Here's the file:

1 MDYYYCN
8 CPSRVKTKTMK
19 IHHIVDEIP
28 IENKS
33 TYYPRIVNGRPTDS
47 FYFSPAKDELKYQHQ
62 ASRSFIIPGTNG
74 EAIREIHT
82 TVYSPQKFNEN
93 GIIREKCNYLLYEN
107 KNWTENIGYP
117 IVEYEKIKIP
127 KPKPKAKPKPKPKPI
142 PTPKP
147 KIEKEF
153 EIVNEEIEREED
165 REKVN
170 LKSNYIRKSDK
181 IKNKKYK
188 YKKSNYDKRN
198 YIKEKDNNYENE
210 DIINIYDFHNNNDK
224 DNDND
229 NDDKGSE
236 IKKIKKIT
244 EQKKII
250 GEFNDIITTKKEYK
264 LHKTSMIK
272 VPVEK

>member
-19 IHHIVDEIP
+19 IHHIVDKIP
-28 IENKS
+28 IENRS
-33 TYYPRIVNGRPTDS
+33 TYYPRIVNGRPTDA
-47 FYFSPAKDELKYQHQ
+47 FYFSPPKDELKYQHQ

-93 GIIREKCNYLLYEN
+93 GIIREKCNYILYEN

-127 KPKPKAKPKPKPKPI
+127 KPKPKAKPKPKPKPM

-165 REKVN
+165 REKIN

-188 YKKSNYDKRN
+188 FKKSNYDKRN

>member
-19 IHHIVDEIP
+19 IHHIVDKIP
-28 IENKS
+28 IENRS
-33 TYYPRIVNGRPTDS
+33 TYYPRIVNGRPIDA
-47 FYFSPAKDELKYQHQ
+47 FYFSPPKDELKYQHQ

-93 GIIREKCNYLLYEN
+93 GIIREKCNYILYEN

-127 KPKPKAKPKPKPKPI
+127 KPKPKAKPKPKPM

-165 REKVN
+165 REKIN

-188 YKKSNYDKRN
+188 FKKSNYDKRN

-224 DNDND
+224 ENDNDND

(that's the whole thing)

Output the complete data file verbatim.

1 MDYYYCN
8 CPSRVKTKTMK
19 IHHIVDEIP
28 IENKS
33 TYYPRIVNGRPTDS
47 FYFSPAKDELKYQHQ
62 ASRSFIIPGTNG
74 EAIREIHT
82 TVYSPQKFNEN
93 GIIREKCNYLLYEN
107 KNWTENIGYP
117 IVEYEKIKIP
127 KPKPKAKPKPKPKPI
142 PTPKP
147 KIEKEF
153 EIVNEEIEREED
165 REKVN
170 LKSNYIRKSDK
181 IKNKKYK
188 YKKSNYDKRN
198 YIKEKDNNYENE
210 DIINIYDFHNNNDK
224 DNDND
229 NDDKGSE
236 IKKIKKIT
244 EQKKII
250 GEFNDIITTKKEYK
264 LHKTSMIK
272 VPVEK

>member
-19 IHHIVDEIP
+19 IHHIVDKIP
-28 IENKS
+28 IENRS
-33 TYYPRIVNGRPTDS
+33 TYYPRIVNGRPTDA
-47 FYFSPAKDELKYQHQ
+47 FYFSPPKDELKYQHQ

-93 GIIREKCNYLLYEN
+93 GIIREKCNYILYEN

-127 KPKPKAKPKPKPKPI
+127 KPKPKAKPKPKPKPM

-165 REKVN
+165 REKIN

-188 YKKSNYDKRN
+188 FKKSNYDKRN

>member
-19 IHHIVDEIP
+19 IHHIVDKIP
-28 IENKS
+28 IENRS
-33 TYYPRIVNGRPTDS
+33 TYYPRIVNGRPIDA
-47 FYFSPAKDELKYQHQ
+47 FYFSPPKDELKYQHQ

-93 GIIREKCNYLLYEN
+93 GIIREKCNYILYEN

-127 KPKPKAKPKPKPKPI
+127 KPKPKAKPKPKPM

-165 REKVN
+165 REKIN

-188 YKKSNYDKRN
+188 FKKSNYDKRN

-224 DNDND
+224 ENDNDND